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restricted access Plain Text: The Poetics of Computation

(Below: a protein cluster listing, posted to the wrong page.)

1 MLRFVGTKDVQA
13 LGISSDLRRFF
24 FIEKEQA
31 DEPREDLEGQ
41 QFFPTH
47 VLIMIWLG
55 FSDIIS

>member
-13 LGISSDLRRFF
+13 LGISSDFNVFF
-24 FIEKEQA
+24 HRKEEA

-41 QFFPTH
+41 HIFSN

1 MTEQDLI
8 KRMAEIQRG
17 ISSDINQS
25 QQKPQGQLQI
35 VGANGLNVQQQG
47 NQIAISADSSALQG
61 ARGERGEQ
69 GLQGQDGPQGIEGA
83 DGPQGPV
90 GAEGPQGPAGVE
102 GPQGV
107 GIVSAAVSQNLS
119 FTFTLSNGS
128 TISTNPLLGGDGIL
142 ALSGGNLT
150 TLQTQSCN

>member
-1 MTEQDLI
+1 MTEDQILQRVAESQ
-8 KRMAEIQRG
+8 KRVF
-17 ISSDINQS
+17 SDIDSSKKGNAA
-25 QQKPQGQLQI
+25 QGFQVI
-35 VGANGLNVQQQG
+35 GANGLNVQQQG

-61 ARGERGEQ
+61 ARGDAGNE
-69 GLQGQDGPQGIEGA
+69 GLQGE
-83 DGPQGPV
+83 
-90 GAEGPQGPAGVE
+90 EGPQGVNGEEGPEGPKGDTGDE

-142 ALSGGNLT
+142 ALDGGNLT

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322 Leonardo Reviews production both in the illustrations used and in the general elegance of the book itself. It would grace the grandest of coffee tables and provide the basis for interesting debates. Plain Text: The Poetics of Computation by Dennis Tenen. Stanford University Press, Stanford, CA, 2017. 280 pp. Trade, paper. ISBN: 9781503601802; ISBN: 978-1503602281. Reviewed by Jan Baetens. doi:10.1162/LEON_r_01627 This book is not just about opening the black box of digital reading and writing, the devices and programs we use to do so, or the digital turn of our culture. Written by an English and comparative literature professor who is also a trained engineer and a migrant, having moved from post-Soviet Russia to the “global” Northwest, Plain Text is a vibrant call to rethink the two-culture debate in broad cultural and political terms. The methodological and theoretical framework that is used here to achieve such a mutual rethinking— and enrichment—of technology and humanism is twofold. First of all, Tenen’s approach can be roughly situated in the field of media archeology —and like the best representatives of this discipline, Plain Text is a truly interdisciplinary work, which does not refrain from addressing either highly detailed technical discussions or big philosophical issues that enable the author to revisit some key thinkers of (Western) philosophy such as Plato, Bacon and Heidegger, among many others. Second, Plain Text also assumes in a very radical manner the intellectual and critical heritage of two “displaced” thinkers, namely Vilém Flusser and Viktor Shklovsky, whose life and work are seen by Tenen as an illustration of the advantages of looking at things through the eyes of the outsider and trying to do so in ways that make them new, that is, strange (the central concept of Shklovsky, one of the major theoreticians of Russian Formalism, is “defamiliarization ,” while Flusser’s often idiosyncratic interpretation of the history of the image does reflect his position of “third-culture” thinker). The starting point of Plain Text is however not a theoretical or philosophical one. It is instead the existential as well as political fear that our current use of technology, which Tenen describes as passive and uncritical, has serious consequences for fundamental human values such as freedom, communication, solidarity —in short the building of a deeply open and shared human community we call culture. Following Flusser and Shklovsky, Tenen observes that our interaction with technological devices is defined by attitudes of comfort, habituation and security. In order to use technology in an easy way, we have to stop worrying about it—and this is what Tenen claims we all do. The final result is a sharp decline of meaning, what Tenen calls “asemiosis ”: we no longer understand what we are doing, and in most cases we simply no longer ask questions, a state of mind the author compares to a complete surrender to Baudrillard’s hyperreality (a state of mind in which we are no longer interested in the “object” the “sign” is supposed to refer to in traditional semiotics). Yet this asemiosis is exactly what those who control technological systems want us to do— provided of course it is still possible to identify in these traditional terms the “owner” of technology. However, the fact that it is not always easy to discover who owns technology certainly does not mean that technology is owned by its user. One of the basic political claims of this book is that the user may gain much by abandoning her possible “estrangement” in technological matters, but that this gain, which is mainly a gain in comfort, comes with a terrible loss, for if users no longer have any interest in—and thus no longer any possible knowledge of—technology, they fall prey to the rules and interests of the techniques and devices that rule their lives (e-books, for instance, may seem easy to purchase, but actually they are not really purchases; what the reader buys is no longer a text she can share but a license to access certain information under certain conditions, which nobody actually knows, and which may change without any notice). This claim of a crucial loss is made by...


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